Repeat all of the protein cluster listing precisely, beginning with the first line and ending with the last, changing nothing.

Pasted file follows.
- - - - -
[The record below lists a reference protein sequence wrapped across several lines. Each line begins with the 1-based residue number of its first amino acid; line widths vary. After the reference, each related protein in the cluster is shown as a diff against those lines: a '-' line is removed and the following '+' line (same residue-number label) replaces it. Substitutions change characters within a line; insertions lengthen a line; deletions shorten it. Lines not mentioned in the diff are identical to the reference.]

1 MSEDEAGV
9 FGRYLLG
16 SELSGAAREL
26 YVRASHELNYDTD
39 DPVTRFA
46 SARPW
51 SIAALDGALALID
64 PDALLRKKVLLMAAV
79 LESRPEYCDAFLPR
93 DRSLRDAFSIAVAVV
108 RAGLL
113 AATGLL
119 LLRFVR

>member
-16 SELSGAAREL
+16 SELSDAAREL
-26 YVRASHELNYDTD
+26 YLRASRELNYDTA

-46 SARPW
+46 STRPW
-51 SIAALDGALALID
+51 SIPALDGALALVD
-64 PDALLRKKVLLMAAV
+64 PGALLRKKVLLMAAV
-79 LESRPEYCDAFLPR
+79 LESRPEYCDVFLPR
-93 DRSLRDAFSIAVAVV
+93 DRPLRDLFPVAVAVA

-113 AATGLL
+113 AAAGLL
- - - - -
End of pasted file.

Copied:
[The record below lists a reference protein sequence wrapped across several lines. Each line begins with the 1-based residue number of its first amino acid; line widths vary. After the reference, each related protein in the cluster is shown as a diff against those lines: a '-' line is removed and the following '+' line (same residue-number label) replaces it. Substitutions change characters within a line; insertions lengthen a line; deletions shorten it. Lines not mentioned in the diff are identical to the reference.]

1 MSEDEAGV
9 FGRYLLG
16 SELSGAAREL
26 YVRASHELNYDTD
39 DPVTRFA
46 SARPW
51 SIAALDGALALID
64 PDALLRKKVLLMAAV
79 LESRPEYCDAFLPR
93 DRSLRDAFSIAVAVV
108 RAGLL
113 AATGLL
119 LLRFVR

>member
-16 SELSGAAREL
+16 SELSDAAREL
-26 YVRASHELNYDTD
+26 YLRASRELNYDTA

-46 SARPW
+46 STRPW
-51 SIAALDGALALID
+51 SIPALDGALALVD
-64 PDALLRKKVLLMAAV
+64 PGALLRKKVLLMAAV
-79 LESRPEYCDAFLPR
+79 LESRPEYCDVFLPR
-93 DRSLRDAFSIAVAVV
+93 DRPLRDLFPVAVAVA

-113 AATGLL
+113 AAAGLL